John Hope, pitcher for the 1993-96 Pirates. He was a second round draft pick of the Pirates in 1989 out of Stranahan High School in Florida. After pitching a total of 15 innings in the Gulf Coast League in 1989, he missed the entire 1990 season due to Tommy John surgery. He saw somewhat limited work over three levels in 1991, starting with three starts in the short-season New York-Penn League, where he allowed one run in 17 innings. In Low-A, he had a 3.50 ERA in seven starts, but that ERA jumped to 6.18 over 27.2 innings with Salem of the High-A Carolina League. Hope threw 176.1 innings during the 1992 season in Salem, going 11-8, 3.47 in 27 starts. He spent most of 1993 in Double-A with Carolina of the Southern League, where he had a 9-4, 4.37 record in 111.1 innings. His Triple-A time that season was brief with Buffalo of the American Association, posting a 6.33 ERA in four starts. Despite the major setback early in his brief career, and limited/poor time in Triple-A, he made it to the majors that season, debuting on August 29, 1993. He went 0-2, 4.03 in 38 innings over seven late-season starts for the Pirates that year.
During the next two seasons in Pittsburgh, Hope saw limited time out of the bullpen, pitching a total of 12 games. In the strike-shortened 1994 season, he was with the Pirates from early May until mid-June, making nine relief appearances, in which he gave up 12 runs in 14 innings. In Buffalo that year, he was used as a starter, going 4-9, 3.87 in 100 innings. In 1995, he had three appearances in July with the Pirates and allowed at least two runs in all three games, while throwing just 2.1 innings total. Hope finished with an unsightly 30.86 ERA that year. He had strong results in Triple-A (then Calgary of the Pacific Coast League) that season, going 7-1, 2.79 in 13 starts. In 1996, he was used as a starter with the Pirates and struggled, going 1-3, 6.98 in 19.1 innings over four starts and one relief outing. Hope also had a rough go in Triple-A that year as well, posting a 4.82 ERA in 125 innings. He debuted that season with the Pirates on April 25th and pitched his final game for them 19 days later. That was also the end of his Major League career. The Pirates released him after the season and he signed as a minor league free agent with the Colorado Rockies in January of 1997. Hope spent the next three years in the minors, one year for the Rockies in Triple-A and the last two years in Independent ball, before retiring in 1999. He finished 1-5, 5.99 in 73.2 innings in the majors, with 11 starts and 13 relief appearances.
Danny Kravitz, catcher for the 1956-60 Pirates. Kravitz was a local kid, signed as an amateur at 18 years old by the Pirates in 1949 after attending a tryout with hundreds of other players. It took seven years before he made the majors, though he spent the entire 1952-53 seasons serving in the Marines. Kravitz put up strong results at the lower levels over his first three seasons. He started with Greenville of the Class-D Alabama State League, where he hit .279 in 122 games, with 75 runs scored, 35 extra-base hits, 72 RBIs, 39 steals and 55 walks. In 1950, he remained in Class-D ball with Mayfield of the Kentucky-Illinois-Tennessee League, where he batted .306 with 25 doubles and 17 homers in 112 games. Most of the 1951 season was spent with Waco of the Big State League, where he hit .294 with 33 extra-base hits in 99 games. After two seasons of military service, he was pushed to the upper levels when he returned, playing for New Orleans of the Double-A American Association in 1954. He played well, hitting .292 with 11 homers in 82 games in his first season back. Kravitz then batted .298 with 63 runs scored, 19 homers and 88 RBIs for New Orleans in 1955.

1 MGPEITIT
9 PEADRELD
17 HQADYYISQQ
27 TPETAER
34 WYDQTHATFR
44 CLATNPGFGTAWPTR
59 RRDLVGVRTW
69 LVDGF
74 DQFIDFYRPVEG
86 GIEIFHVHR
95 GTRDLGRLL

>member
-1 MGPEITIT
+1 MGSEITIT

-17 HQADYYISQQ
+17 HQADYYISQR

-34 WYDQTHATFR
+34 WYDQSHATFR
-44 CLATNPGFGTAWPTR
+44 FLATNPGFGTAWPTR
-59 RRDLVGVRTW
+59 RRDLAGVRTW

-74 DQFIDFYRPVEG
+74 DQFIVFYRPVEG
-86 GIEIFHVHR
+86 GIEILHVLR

In 1956, Kravitz was the starting catcher for the Pirates on Opening Day. By May 22nd, he lost his starting job, and on June 28th, he was hitting .265 when he played his last game of the season for the Pirates. On July 4th, the Pirates made wholesale changes, sending four players to their affiliate Hollywood in the Pacific Coast League, while bringing Bill Mazeroski to Pittsburgh for his big league debut. Kravitz was in that group of players. In 1957, Kravitz once again had an Opening Day job, but he lost it in May after batting .120 in his first 13 games. He was optioned to Columbus of the International League on May 15th, where he hit .249 in 105 games, before returning for six games in September with the Pirates. He hit just .146 in 19 games that year in the majors.
Kravitz stuck with the Pirates for all of 1958, though most of his playing time came during the final nine days of May and the first half of August. In those combined four weeks, he had 62 of his 100 at-bats on the season. He hit .240 with one homer and five RBIs that season in 45 games. The 1959 season was very similar. He had a three-week stretch of starts in July that resulted in 67 of his 162 at-bats. Kravitz had a .545 OPS during that stretch, then barely played after August 1st. He hit .253 with three homers and 21 RBIs that year. He had some poor timing with Pittsburgh, getting traded during the World Series winning 1960 season, after spending 11 years in the organization (including the military years). On June 1st, after six at-bats in eight games, Kravitz was sent to the Kansas City A’s in a trade for catcher Hank Foiles. Kravitz went 0-for-6 with the Pirates, then hit .234 with four homers and 14 RBIs in 59 games with the A’s. He would finish out that season with the A’s, then play the last three years of his pro career in the minors, seeing time with three different clubs in the International League. Over his five seasons in Pittsburgh, Kravitz hit .236 with six homers and 40 RBIs in 156 games.